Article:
Frank Warren column: Where have all the black boxers gone? Other sports offer rewards without risk

EXCLUSIVE: Where is boxing's Didier Drogba or Yaya Touré?

Click to follow
The Independent Online

I am very concerned about the diminishing number of black youngsters coming into boxing.

It is becoming much more of a middle-class sport and proportionately it attracts many more white kids than from the ethnic minorities these days.

We seem to be following a similar trend to the United States, where far fewer men of Afro-Caribbean heritage are pulling on the gloves. Instead they are lured into less hazardous yet often equally rewarding pursuits like basketball and American football.

Here it’s football, rugby and athletics which are the main attractions, especially as there is now big money to be earned in these sports.

I also find it surprising that while in the past Africa has produced outstanding world champions, among them Azumah Nelson, Hogan Kid Bassey, Dick Tiger and Lotte Mwale, this has tailed off.

And why has Africa, where boxing has always been a major sport, never unearthed a world heavyweight champion?

Where is boxing’s Didier Drogba or Yaya Touré?

 

Fighting the Klitschkos is like hitting a Berlin wall

It is surely no coincidence that as we celebrate the 25th anniversary of the fall of the Berlin Wall, the world of boxing is witnessing the rise of the heavy mob from eastern Europe.

In Hamburg on Saturday night a world heavyweight championship will be contested by a Ukrainian and a Bulgarian. It shows the way boxing has been heading since the Iron Curtain was lifted.

A division that was once almost the exclusive domain of big Americans has been dominated for almost two decades by even bigger men from what used to be the Soviet bloc – principally the giant Klitschko brothers.

With big brother Vitali,  the former WBC champion, having retired to tread the even more treacherous political ring as mayor of his home town Kiev, Wladimir Klitschko makes his 17th successive defence against the undefeated Kubrat Pulev. It should be a relatively comfortable night for Wladimir.

Klitschko.jpg
Wladimir Klitschko pictured training this week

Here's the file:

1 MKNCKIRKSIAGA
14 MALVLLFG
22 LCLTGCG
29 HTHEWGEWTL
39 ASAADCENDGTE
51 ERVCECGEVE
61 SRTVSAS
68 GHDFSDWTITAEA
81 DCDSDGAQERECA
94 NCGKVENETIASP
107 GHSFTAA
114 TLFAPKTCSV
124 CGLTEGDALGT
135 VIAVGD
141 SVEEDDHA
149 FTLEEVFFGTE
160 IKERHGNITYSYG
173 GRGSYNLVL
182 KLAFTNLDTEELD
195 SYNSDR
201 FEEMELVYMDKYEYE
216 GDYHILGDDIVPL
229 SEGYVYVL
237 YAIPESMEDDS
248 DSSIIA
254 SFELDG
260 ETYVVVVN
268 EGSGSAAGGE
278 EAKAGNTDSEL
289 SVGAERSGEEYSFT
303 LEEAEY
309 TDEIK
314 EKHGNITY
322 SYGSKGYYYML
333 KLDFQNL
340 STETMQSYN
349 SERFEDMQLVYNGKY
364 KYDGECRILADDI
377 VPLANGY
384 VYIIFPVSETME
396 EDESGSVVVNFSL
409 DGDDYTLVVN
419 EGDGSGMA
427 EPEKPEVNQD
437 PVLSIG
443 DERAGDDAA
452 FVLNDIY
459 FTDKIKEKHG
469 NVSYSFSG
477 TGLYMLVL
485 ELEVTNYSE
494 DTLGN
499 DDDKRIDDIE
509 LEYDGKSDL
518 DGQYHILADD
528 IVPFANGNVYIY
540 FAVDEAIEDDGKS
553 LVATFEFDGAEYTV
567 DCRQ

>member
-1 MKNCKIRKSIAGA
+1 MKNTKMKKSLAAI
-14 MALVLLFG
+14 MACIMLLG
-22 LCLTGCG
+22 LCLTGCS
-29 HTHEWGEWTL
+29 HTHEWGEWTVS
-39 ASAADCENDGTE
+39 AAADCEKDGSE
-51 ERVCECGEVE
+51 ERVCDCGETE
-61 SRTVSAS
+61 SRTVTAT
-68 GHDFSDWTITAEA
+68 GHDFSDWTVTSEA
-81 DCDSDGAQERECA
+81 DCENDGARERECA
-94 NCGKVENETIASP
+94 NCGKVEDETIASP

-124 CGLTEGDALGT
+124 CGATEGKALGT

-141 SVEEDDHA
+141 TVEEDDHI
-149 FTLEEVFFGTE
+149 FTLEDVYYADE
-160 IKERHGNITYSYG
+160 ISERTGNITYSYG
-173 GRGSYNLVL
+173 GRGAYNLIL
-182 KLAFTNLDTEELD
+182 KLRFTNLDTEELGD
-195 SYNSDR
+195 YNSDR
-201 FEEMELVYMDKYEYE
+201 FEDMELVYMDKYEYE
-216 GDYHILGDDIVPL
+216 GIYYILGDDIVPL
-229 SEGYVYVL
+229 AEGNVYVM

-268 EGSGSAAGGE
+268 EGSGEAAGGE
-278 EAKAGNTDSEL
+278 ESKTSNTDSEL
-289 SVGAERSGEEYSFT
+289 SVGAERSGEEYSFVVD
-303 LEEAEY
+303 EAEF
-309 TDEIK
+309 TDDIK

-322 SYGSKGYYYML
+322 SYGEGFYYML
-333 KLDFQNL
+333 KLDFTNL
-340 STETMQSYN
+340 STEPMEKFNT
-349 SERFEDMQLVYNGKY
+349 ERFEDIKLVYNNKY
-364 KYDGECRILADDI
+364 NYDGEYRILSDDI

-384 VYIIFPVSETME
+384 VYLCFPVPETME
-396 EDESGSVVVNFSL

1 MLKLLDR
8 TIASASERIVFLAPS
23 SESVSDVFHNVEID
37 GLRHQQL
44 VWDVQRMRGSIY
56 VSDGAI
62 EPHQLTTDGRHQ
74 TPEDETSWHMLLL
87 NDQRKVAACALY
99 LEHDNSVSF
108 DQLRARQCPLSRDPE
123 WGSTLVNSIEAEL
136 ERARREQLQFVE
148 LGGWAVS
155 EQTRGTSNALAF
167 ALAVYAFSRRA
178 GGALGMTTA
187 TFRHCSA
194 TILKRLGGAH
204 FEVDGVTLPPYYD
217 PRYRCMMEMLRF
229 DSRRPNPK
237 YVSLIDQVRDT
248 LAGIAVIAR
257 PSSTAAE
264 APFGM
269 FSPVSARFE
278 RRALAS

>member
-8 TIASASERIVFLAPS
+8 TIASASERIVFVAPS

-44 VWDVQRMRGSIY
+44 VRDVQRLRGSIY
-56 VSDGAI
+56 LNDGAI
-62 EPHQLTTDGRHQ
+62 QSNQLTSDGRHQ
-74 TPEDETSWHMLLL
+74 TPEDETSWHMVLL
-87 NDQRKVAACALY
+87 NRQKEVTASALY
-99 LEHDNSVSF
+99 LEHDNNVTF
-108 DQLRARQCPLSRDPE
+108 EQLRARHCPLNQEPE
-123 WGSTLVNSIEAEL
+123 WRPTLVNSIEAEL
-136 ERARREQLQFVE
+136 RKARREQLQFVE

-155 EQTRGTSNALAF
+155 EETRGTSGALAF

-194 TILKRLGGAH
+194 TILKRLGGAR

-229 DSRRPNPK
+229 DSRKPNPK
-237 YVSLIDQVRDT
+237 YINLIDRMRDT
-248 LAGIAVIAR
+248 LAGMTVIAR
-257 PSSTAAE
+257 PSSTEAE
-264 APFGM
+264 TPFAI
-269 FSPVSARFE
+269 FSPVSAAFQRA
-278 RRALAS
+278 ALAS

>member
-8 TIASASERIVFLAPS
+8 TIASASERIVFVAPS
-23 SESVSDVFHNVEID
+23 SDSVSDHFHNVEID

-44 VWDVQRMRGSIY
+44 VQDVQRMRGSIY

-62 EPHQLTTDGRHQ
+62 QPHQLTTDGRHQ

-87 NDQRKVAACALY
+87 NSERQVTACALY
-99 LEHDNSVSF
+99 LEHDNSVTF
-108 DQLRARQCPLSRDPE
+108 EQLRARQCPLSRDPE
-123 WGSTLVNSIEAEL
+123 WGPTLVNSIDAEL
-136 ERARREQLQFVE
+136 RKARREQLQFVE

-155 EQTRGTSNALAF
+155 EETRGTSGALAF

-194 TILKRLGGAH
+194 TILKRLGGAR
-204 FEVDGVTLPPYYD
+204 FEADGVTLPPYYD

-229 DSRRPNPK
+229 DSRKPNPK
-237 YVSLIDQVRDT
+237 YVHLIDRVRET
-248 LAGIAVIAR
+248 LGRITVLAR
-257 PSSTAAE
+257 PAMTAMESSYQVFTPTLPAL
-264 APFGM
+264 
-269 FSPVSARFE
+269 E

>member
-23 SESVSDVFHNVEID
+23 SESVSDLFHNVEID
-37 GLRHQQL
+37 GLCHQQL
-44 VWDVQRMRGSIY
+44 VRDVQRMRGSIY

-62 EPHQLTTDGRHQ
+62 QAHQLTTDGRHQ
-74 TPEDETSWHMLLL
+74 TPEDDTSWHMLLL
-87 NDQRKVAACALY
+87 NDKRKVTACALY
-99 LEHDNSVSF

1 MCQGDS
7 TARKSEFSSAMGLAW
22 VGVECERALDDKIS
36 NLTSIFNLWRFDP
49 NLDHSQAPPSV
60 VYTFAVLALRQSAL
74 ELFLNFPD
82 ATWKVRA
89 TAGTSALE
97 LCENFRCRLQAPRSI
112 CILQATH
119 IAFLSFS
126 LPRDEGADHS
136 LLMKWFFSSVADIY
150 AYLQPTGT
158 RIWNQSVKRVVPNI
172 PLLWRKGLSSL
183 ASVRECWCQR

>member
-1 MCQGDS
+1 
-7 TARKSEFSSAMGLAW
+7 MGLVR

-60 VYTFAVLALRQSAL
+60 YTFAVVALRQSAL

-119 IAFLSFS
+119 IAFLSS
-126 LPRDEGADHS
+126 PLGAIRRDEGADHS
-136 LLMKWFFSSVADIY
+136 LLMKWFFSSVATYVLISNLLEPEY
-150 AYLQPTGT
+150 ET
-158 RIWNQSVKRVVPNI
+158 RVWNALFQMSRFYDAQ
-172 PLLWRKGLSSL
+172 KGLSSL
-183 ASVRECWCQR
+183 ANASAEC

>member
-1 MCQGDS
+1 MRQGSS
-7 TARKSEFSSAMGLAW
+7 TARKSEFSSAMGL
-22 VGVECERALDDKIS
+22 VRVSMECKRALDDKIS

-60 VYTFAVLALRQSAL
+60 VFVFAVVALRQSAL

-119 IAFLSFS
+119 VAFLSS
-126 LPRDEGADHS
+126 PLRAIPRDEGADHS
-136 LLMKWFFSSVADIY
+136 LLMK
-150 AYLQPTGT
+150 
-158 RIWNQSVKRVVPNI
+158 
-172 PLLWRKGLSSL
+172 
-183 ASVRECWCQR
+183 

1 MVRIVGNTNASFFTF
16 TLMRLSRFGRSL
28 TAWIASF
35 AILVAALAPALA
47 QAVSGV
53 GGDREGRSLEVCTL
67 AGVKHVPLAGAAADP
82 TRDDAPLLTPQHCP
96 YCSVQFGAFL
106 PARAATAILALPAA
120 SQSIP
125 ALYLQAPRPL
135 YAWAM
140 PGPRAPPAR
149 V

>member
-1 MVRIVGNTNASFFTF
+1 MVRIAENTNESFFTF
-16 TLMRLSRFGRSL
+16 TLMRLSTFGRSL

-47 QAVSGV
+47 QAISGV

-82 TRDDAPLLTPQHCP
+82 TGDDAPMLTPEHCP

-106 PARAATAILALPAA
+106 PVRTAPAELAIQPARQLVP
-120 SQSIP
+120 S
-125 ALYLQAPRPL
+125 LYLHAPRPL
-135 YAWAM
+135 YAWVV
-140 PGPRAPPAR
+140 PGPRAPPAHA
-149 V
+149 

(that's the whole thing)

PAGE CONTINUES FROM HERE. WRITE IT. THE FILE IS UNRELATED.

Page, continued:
At 38 he is at that dangerous age when any bout could be a fight too far. But like Floyd Mayweather Jnr, another who matured in middle age, he keeps himself in marvellous nick.

Like most eastern Europeans he’s a product of the old Soviet system and the correct way they box. He shrewdly uses all his physical attributes, notably his height and jab, but like his brother he’s never been able to master fighting inside. Which is why Dereck Chisora gave Vitali a lot of problems.

I have always been an admirer of the dignified Klitschkos, true gentlemen and scholars. Both are multi-lingual and hold doctorates in sports science and philosophy.

Americans may dismiss them as robotic ringers for Rocky foe Ivan Drago, but for ages now the US haven’t had anyone better. Indeed, currently they’ve hardly had anyone at all apart from Deontay Wilder, a fearsome hitter who has yet to be properly tested.

I hope Wlad the Impaler wins this one, and also his next bout because after that he must defend his WBO belt against the winner of the upcoming ExCel domestic dust-up between Chisora and Tyson Fury on 29 November.

Who knows, by then the man mountain K2 might be ready to be conquered.

The Alien falls back to earth

So, The Alien is human after all.

And after finally being brought down to earth by The Krusher, Russian Sergey Kovalev, yet another beast from the East, Bernard Hopkins leaves us with what may be his parting shot.  “Fans want to see one title, one belt,” he said, declaring that unification is now the name of the game.

Well up, to a point. It is true that fans always knew who the champions were in times when there was just one title instead of the current alphabet maze, but that often led to good fighters being frozen out of title shots. Charley Burley, arguably the greatest fighter never to win a world and who even the incomparable Sugar Ray Robinson chose to avoid, is just one example.

These days those from the ‘who needs him’ brigade would certainly get a crack at one belt or another, of which I accept there are too many. Two would be about right, and so much easier to unify.

But come on, football has gone down the same complex route with a multitude of clubs going into Europe from domestic competitions whereas it used to be just a couple. Of course, it is all driven by television, and to generate income, just as it is in boxing.

Boxnation_1.jpg

 

Subscribe to BoxNation at www.boxnation.com

Comments